It’s true that the NBA was a rougher place when Mohammed entered the league in 1998, just as it would have been for someone who came into the league in 1988 when the Pistons were using intimidation and cheap shots as a strategy. In 1977, Maurice Lucas was on the cover of Sports Illustrated under the tagline "The Enforcers," and in the 60s, hard fouls were met with a harder punch to the mouth.

If a backup center like Mohammed existed in any of these eras and delivered a two-handed shove to the best player in the league, he wouldn’t have lasted long. Someone would have either knocked him out or he’d be thrown out. The latter approach works just fine.

In the end, talent will always win, and it’s hard to see the Bulls having enough of it.

Thibs has tried to make LeBron the subject by complaining about the superstar treatment he receives, which is ironic considering where he’s coaching. In another time and place, Phil Jackson decried those kind of roughhouse tactics, but in the end, talent will always win, and it’s hard to see the Bulls having enough of it.


Like most things with good intentions, the league’s effort to reduce fouls on the way to the basket has had unintended consequences.

First, there’s the effort by the defender to get ahead of the play before bringing the action to a halt. This is backwards. Basketball thrives on open-court creativity and the clear-path foul has become a scourge. Second, the endless replays have become a needless drain on games that are already way too long.

There’s a very reasonable answer to the second question. All playoff games have alternative refs on stand-by in case someone gets hurt. Why not simply deputize them to be replay officials so they can help out their brothers in stripes and get on with it already.

As to the first, there is no good response. Players have become trained to stop the other team from scoring by any means necessary. Two shots and the ball should have been enough of a deterrent, but it’s hasn’t worked. The clear path is this year’s flop and it’s a bad look all the way around.


When Minnesota hired Flip Saunders to run their basketball operation, it was an old-school move. Saunders had worked for the Wolves both in the front office and on the sidelines and has a strong relationship with owner Glen Taylor. But he is one of a dying breed.

Saunders has a strong basketball resume, but he’s light on front office experience. He did serve under Kevin McHale for a time in the mid 90s, but that was several collective bargaining agreements ago. Saunders may prove to be the right hire for a franchise that needs some stability, but he’ll need to surround himself with a strong staff to get up to speed on scouting and the cap.

As it is, his most important jobs are keeping coach Rick Adelman and reconnecting Kevin Love with the franchise after an injury-plagued, star-crossed season. Minnesota isn’t looking for a transformation so much as a correction.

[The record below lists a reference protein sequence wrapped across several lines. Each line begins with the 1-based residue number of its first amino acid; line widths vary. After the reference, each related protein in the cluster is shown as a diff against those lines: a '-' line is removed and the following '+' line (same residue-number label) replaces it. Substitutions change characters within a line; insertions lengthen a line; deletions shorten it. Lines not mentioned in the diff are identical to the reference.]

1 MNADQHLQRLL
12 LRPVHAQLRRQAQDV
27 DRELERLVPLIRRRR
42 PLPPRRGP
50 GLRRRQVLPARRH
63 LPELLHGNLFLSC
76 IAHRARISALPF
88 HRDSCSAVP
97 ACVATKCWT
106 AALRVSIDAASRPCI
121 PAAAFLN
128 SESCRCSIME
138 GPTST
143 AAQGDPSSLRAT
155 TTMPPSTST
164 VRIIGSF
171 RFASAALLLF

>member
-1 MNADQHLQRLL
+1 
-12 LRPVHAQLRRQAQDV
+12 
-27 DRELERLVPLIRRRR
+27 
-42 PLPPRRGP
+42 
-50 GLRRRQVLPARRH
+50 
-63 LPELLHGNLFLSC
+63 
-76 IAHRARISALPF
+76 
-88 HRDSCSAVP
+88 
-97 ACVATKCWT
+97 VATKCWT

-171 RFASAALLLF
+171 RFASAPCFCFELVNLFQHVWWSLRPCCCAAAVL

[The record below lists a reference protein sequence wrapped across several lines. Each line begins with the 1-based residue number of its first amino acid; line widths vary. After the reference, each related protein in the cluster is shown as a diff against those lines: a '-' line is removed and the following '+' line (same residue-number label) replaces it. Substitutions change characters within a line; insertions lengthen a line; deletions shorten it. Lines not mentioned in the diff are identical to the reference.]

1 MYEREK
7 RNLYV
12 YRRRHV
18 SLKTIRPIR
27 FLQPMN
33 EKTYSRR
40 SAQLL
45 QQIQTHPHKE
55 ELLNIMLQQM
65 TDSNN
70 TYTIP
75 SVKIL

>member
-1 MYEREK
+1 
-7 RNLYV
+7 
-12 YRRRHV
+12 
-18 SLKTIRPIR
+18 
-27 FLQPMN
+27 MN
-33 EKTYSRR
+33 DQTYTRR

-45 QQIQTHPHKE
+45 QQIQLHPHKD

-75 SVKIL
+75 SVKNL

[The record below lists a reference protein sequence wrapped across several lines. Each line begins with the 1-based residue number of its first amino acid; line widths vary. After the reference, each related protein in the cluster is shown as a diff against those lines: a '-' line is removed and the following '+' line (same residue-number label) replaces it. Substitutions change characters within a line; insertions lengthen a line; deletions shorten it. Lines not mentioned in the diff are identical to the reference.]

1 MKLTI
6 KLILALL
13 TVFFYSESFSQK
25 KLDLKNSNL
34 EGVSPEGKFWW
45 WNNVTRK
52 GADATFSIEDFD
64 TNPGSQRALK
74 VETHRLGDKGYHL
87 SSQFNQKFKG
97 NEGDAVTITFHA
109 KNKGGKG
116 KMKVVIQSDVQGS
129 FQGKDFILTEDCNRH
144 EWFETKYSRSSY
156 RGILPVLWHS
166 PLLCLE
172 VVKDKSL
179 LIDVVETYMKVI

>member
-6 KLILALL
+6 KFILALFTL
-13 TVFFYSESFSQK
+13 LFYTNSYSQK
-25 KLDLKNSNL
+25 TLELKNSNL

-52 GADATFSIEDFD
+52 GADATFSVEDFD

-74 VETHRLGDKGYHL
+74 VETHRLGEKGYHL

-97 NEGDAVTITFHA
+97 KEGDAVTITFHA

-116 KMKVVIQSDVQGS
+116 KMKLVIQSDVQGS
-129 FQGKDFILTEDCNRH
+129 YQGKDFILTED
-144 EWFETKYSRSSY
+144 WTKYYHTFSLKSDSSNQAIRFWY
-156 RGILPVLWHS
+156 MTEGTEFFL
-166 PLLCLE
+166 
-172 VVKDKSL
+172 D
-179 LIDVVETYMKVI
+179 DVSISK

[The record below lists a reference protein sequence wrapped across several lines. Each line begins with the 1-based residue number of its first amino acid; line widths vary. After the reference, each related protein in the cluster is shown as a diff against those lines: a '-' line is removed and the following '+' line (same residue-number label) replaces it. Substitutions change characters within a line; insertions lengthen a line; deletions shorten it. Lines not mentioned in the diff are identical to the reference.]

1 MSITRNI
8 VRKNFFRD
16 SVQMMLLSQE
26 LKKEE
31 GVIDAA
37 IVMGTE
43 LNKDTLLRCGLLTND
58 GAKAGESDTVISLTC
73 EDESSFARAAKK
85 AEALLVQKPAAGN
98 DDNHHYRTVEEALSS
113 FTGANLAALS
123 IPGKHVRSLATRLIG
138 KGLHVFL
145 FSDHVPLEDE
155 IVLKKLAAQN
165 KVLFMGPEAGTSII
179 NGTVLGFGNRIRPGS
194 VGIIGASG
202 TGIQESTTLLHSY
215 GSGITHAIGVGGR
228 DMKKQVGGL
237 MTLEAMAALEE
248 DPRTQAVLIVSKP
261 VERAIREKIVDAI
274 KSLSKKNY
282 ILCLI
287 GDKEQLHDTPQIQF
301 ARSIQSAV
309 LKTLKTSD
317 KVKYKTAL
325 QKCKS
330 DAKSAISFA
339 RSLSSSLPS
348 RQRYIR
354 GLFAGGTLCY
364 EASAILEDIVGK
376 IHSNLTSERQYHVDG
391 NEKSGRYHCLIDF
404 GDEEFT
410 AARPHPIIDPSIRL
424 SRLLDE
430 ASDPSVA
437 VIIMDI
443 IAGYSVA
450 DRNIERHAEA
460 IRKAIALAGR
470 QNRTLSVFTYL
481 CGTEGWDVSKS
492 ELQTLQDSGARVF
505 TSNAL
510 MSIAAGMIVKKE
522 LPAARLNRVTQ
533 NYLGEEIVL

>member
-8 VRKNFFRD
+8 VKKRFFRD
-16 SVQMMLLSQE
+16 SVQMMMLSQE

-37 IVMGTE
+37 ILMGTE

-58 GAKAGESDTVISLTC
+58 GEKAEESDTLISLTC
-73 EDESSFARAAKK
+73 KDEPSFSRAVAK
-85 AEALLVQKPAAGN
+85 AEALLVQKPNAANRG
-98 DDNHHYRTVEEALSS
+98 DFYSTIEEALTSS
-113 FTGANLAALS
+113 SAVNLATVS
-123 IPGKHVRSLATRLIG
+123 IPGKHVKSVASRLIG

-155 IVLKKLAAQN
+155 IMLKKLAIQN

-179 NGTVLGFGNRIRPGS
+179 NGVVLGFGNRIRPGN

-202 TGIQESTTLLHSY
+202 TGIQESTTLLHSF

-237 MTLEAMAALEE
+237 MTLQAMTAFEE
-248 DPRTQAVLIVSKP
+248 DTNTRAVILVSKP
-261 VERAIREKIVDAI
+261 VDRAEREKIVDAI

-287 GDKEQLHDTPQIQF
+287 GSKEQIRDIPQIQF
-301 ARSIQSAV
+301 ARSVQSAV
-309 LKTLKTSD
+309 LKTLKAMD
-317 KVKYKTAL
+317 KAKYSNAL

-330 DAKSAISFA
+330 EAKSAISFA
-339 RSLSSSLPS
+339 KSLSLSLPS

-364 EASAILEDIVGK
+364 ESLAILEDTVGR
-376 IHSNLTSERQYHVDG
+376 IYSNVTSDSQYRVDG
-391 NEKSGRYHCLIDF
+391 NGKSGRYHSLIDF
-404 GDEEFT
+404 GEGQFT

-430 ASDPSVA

This past week, two other franchises made hires more in keeping with the times. Phoenix hired Ryan McDonough, a 33-year-old who has already spent a decade working his way up from the video room to assistant GM with the Celtics under Danny Ainge. New Philadelphia GM Sam Hinkie had a different path, joining Darryl Morey in Houston after working at Bain Capital and becoming something of a cult figure in the world of analytics and cap management.

It would be a mistake to simply label McDonough a scout and Hinkie a quant, because both have proven to be shrewd evaluators of talent and sharp minds fully in tune with the modern NBA. Both are bringing the full modern GM package to the equation, and the Suns and 76ers can expect to see total overhauls that won’t end with the rosters.

The next smart kid to get a chance should be Oklahoma City’s Troy Weaver, but there are others out there putting in their time and waiting for a chance.


Yes, yes and yes. Throughout the interminable Dwight Howard saga, it became clear that he and coach Stan Van Gundy would need some time apart. Given some space to cool off, both would recognize that they needed each other in the future.

Howard got to experience life away from SVG’s tough love and found the experience wanting. Van Gundy has to understand that a third coaching tour would be infinitely more productive with a great player like Howard by his side.

The idea that they could rejoin forces in a place like Atlanta is beyond perfect. It would allow Howard to reclaim his career in his hometown and Van Gundy a second chance to make it work with his star in a market that wouldn’t be so harsh on their tempestuous relationship.

Hawks GM Danny Ferry has carefully positioned the franchise to make a huge play for Howard this summer, but he has to sell something beyond a homecoming. Consider a Hawks roster with a re-signed Jeff Teague and Kyle Korver along with Howard and Al Horford, and we’re getting somewhere. Add in Van Gundy and that has to be intriguing to Howard.

This exists as merely an idea right now, and already there has been pushback in the local press, but what an idea it would be. Stan and Dwight, together again. Please make it happen.